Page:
Maximizing pensions with life insurance

See how life insurance can replace some of the survivor benefit in a pension plan.

  • Private Wealth Management

Weighing the options

The specific options will vary from plan to plan, but, in broad terms, the choice boils down to:

  • A "single-life" (SL) benefit that's paid over the plan participant's lifetime. This provides a higher monthly payment for as long as the participant lives, but leaves no future benefit for the surviving spouse.*
  • One or more "joint-and-survivor" (J&S) options that provide a lower starting benefit, but will be a source of continuing income for the surviving spouse.

Pension maximization with life insurance

Because an SL benefit will generally be a higher amount, using a life insurance strategy may be an option to help maximize a couple's plan benefits.

Using pension maximization: How it works

  • The participant buys enough life insurance to replace at least some of the survivor benefit that the spouse would have received under the J&S option.
  • Upon retiring, the plan participant elects the higher-paying SL option. Life insurance premiums can be paid out of pension benefits (assuming it exceeds the life insurance premium).
  • At the death of the plan participant, a tax-free death benefit is paid to the spouse.
  • The surviving spouse uses the death benefit to replace part or all of the pension income that was discontinued when the plan participant died, either via the purchase of an immediate annuity or otherwise investing the proceeds to generate an adequate return.

Pension maximization: It's not right for everyone

In order for it to merit serious consideration, you should be:

  1. Married
  2. A participant in a defined benefit (DB) plan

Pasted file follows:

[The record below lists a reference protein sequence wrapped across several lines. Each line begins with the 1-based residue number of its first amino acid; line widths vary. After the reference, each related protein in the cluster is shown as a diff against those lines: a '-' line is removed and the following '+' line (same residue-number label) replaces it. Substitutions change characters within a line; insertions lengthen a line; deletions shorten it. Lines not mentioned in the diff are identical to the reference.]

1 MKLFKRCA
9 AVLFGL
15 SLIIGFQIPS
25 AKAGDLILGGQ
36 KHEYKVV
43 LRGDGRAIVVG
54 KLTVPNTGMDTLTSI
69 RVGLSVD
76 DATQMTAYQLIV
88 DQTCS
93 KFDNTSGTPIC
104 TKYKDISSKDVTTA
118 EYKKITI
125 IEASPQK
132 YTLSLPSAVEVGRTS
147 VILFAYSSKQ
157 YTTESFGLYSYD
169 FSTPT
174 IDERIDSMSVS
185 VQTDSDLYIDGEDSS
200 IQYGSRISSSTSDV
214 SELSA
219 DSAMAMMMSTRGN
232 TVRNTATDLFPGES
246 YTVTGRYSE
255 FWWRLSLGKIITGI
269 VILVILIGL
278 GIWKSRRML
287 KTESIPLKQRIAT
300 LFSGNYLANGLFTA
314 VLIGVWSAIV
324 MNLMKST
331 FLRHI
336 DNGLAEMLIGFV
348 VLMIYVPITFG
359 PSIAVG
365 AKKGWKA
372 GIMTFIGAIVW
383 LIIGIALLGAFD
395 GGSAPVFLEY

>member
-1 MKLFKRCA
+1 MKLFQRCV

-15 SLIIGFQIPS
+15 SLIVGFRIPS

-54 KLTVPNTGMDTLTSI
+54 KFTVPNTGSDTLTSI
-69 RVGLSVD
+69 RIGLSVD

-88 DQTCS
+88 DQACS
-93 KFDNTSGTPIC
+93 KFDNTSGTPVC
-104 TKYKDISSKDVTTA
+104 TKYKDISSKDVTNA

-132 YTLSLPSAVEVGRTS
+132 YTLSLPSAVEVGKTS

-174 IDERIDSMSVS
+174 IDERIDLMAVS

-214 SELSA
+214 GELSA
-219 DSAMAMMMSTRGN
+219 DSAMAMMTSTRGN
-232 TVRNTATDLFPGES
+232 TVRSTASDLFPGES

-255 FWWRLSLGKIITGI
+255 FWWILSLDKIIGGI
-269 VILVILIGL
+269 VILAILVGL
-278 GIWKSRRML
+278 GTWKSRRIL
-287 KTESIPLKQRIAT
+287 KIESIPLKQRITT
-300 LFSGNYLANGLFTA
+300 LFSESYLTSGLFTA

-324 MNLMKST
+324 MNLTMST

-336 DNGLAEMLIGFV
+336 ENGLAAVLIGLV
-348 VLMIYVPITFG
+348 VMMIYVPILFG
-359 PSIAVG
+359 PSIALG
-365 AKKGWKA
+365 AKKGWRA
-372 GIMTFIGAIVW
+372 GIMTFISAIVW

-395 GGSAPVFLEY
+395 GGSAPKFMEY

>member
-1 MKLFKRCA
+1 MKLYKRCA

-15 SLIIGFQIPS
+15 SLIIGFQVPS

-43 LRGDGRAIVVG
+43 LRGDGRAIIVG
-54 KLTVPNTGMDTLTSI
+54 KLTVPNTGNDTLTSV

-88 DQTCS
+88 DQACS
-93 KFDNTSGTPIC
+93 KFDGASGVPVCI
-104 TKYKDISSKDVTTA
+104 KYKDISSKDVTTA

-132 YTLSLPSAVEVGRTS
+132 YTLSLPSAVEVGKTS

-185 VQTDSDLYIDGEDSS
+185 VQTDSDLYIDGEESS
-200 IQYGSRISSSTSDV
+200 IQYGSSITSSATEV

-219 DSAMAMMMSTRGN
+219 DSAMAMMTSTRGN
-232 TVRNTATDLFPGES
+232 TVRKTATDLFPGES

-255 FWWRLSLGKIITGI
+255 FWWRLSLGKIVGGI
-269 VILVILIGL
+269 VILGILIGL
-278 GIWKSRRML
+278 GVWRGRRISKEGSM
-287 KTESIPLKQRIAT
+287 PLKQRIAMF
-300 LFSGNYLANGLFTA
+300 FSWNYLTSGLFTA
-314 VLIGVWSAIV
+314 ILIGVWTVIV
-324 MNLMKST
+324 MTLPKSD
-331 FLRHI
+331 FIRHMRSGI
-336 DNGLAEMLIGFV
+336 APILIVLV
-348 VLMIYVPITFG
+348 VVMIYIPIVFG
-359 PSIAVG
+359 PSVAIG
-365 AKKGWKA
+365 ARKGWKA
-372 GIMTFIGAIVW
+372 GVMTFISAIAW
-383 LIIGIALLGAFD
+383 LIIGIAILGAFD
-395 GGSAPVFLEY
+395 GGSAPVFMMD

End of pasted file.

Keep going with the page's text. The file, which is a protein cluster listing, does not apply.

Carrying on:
3. Healthy enough to qualify for life insurance
  4. Still several years from retirement

Remember, life insurance premiums will be a function of your age, health, gender, and potentially other factors. All things being equal, the higher your age, the larger your premium. So pension maximization may work best by employing the strategy 5–10 years prior to the retirement age associated with a plan.

The pros and cons of pension maximization

Pro: Flexibility. This can be particularly important if the spouse of the plan participant dies first. When that happens, and a J&S payment option has been selected, the plan participant usually has to "live" with the lower resulting benefit—and no survivor benefit ever being paid. With a pension maximization strategy, however, the participant could continue to draw an SL benefit.

Pro: An inheritance for your heirs. Under a J&S option, the benefit terminates upon the death of the surviving spouse. But pension maximization would provide for any life insurance proceeds left unspent to be passed on to your heirs. And in the event that your spouse predeceases you, your heirs can be named the beneficiaries of the life insurance policy.

Con: The insurance policy must be in force at the time of the plan participant's death. This may seem obvious, but when using this strategy it is vitally important to make scheduled payments so the policy doesn't lapse—or the surviving spouse could be left without a retirement income stream.

Con: If health insurance protection ends when the pension payouts stop, then electing to receive an SL benefit could result in the spouse losing medical coverage when the plan participant dies. If that's the case, the cost of pension maximization could significantly outweigh the benefits, unless the spouse has their own pension with health coverage attached to it.

Pro or Con? Investing experience. Pension maximization may require the surviving spouse to invest the insurance policy death proceeds to get a return that’s as good as the SL benefit that was paid while the plan participant was alive. If the surviving spouse lacks adequate investment experience, it may be wiser to provide for an immediate annuity rather than a lump-sum benefit paid to the spouse.